Bassma Kodmani is the executive director of the Arab Reform Initiative.

Comments (54)

Pages: « 1 [2] Show All


52. amal tlass said:


How’s the INDEPENDENT ISLAMIST state of HAMA doing now?

Thumb up 1 Thumb down 3

August 2nd, 2011, 3:23 pm


53. beaware said:

UN holds 2nd session for Syria

Tuesday, August 2, 2011
DAMASCUS / UN – From wire dispatches

The UN Security Council was to hold a second day of talks on Syria Tuesday after President Bashar al-Assad’s tanks shelled the protest hub of Hama on the opening day of the Muslim holy month of Ramadan.

After killing nearly 100 people in two days, Syrian troops tightened their siege on the city of Hama Tuesday by taking up positions near homes and sending residents fleeing for their lives. Activists said around 24 people were killed Monday and 74 on Sunday, most of them in Hama.

The fresh violence came as the Security Council held a first session of emergency talks on the deadly crackdown, with Western powers again demanding a condemnation of the violence, but the closed session ended with no agreement. A top UN official told the meeting 140 people were reported killed in an army assault on Sunday, mostly in Hama, while 3,000 people have gone missing and 12,000 taken prisoner since anti-regime protests erupted in mid-March.

Britain, France, Germany and Portugal hope to revive a formal resolution condemning Assad’s crackdown, a move which will be discussed on Tuesday. Diplomats said, however, that it was more likely the Security Council would agree a statement, with no warning of UN action. The UN meeting came after Assad showered praise on his troops to mark Army Day, saying in a speech that the military had “proved its loyalty to its people, country and creed.” Russia and China, two of the five permanent Security Council members with veto powers, had threatened to block past attempts to pass a resolution on Syria. Brazil, India and South Africa had also spoken out against a resolution or statement. Diplomats in New York, meanwhile, said all countries expressed concern about the intensifying crackdown and there was now wider acceptance that the Security Council must act. US ambassador Susan Rice said an “alarming” briefing on events in Syria had been given by UN assistant secretary general Oscar Fernandez-Taranco.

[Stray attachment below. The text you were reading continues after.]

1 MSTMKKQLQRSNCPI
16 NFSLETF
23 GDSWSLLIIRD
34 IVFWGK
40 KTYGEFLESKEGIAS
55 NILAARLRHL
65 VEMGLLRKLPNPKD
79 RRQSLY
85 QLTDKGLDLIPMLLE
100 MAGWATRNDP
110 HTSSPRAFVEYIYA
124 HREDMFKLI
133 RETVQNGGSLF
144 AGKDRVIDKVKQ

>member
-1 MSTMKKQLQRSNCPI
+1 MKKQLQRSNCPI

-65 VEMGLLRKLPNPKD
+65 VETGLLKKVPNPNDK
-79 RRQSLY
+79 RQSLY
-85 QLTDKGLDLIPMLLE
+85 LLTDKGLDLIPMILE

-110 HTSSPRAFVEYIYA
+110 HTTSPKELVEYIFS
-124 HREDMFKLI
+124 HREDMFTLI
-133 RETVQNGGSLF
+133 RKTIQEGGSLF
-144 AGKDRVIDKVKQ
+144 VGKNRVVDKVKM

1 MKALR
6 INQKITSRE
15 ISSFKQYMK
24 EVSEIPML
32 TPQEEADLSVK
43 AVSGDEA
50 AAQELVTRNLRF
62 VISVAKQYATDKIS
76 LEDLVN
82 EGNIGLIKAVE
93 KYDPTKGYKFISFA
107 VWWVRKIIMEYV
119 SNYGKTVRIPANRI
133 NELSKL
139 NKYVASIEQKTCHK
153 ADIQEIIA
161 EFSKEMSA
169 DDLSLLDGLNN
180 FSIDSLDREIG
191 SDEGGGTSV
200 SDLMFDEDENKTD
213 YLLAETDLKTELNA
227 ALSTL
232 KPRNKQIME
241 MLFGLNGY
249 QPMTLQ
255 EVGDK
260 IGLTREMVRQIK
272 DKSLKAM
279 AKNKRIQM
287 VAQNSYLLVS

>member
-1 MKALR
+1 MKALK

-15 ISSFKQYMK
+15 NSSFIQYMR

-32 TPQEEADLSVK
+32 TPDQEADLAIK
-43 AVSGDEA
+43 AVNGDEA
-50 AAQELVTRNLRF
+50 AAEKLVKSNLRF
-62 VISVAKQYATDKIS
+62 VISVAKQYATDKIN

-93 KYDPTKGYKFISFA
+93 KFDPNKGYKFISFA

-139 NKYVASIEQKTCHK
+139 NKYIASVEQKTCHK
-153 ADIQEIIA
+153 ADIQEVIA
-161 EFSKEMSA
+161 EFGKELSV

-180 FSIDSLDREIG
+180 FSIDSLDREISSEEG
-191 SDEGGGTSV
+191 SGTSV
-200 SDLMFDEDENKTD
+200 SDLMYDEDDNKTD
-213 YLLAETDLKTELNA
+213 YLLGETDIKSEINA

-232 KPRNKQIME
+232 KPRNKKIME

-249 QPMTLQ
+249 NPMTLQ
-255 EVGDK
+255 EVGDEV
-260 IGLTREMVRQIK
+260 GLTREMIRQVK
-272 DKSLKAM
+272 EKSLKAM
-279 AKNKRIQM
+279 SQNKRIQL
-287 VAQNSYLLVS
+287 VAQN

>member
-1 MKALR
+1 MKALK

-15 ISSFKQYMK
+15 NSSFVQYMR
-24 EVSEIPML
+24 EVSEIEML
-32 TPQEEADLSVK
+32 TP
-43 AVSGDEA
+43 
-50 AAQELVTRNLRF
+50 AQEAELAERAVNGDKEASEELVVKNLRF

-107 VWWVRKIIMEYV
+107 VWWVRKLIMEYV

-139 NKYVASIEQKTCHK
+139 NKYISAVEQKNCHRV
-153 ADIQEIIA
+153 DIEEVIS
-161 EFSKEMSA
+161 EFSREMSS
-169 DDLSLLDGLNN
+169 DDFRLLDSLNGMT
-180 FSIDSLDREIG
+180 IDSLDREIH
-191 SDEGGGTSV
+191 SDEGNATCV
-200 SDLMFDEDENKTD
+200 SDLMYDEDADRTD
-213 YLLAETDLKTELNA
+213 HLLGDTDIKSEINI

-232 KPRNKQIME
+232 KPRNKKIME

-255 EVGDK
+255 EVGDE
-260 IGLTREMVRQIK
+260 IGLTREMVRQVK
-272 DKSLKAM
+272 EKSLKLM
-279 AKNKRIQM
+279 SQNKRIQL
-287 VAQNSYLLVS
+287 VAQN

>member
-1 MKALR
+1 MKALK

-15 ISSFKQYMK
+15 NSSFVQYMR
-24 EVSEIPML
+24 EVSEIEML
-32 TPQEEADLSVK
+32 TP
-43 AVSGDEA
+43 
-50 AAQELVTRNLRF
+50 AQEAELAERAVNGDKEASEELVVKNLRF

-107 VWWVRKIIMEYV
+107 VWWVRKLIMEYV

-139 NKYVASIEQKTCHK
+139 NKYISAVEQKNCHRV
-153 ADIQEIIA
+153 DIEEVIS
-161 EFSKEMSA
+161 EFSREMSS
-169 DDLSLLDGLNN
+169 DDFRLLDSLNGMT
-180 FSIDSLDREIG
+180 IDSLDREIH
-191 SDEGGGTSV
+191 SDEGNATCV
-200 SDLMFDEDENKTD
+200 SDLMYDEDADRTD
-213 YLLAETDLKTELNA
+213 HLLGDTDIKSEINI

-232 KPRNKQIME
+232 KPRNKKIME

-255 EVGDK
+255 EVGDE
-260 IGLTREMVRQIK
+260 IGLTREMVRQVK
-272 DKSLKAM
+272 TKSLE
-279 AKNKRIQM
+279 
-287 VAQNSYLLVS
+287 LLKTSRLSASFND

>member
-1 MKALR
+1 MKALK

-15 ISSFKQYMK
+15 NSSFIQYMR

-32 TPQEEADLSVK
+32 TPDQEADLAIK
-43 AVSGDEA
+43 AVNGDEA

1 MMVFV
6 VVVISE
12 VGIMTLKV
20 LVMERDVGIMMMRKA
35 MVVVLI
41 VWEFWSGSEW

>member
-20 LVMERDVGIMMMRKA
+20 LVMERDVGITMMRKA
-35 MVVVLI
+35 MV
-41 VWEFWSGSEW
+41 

Hama-based activist Omar Hamawi told The Associated Press that troops advanced about 700 yards (meters) from the western entrance of the city overnight, taking up positions near homes and buildings in an area known as Kazo Square.

He said the force consisted of eight tanks and several armored personnel carriers. Hamawi, who spoke to the AP over the telephone, added that troops were also reinforced on the eastern side of the city around the Hama Central Prison, an overcrowded jail. The activist also said that parts of Hama were hit Tuesday morning with heavy machine gun fire after sporadic shelling overnight. He said a shell hit a compound known as the Palace of Justice in the city center, causing a huge fire that burned much of the building, which is home to several courts.

Thumb up 0 Thumb down 0

August 2nd, 2011, 5:04 pm


54. beaware said:


Israel is willing to begin new Middle East peace talks using the 1967 lines as a basis for negotiations if the Palestinians drop their United Nations membership bid, an Israeli government official confirmed Tuesday.

The official, speaking on condition of anonymity, said Israel has been working with Washington and members of the international peace-making Quartet to draw up a new framework that could relaunch stalled talks. The package of principles aims to draw Palestinians back to the negotiating table and head off their plan to seek U.N. membership for a Palestinian state on the lines that existed before the 1967 Six-Day War.
But the Palestinians were unimpressed, with negotiator Saeb Erakat urging Israeli Prime Minister Benjamin Netanyahu instead to “announce his position in front of the world and the international media.” “Netanyahu should announce that the 1967 borders are the basis for negotiations and a halt to all building of settlements on Palestinian land, including east Jerusalem,” he said.

Thumb up 1 Thumb down 0

August 2nd, 2011, 5:07 pm


Pages: « 1 [2] Show All

Post a comment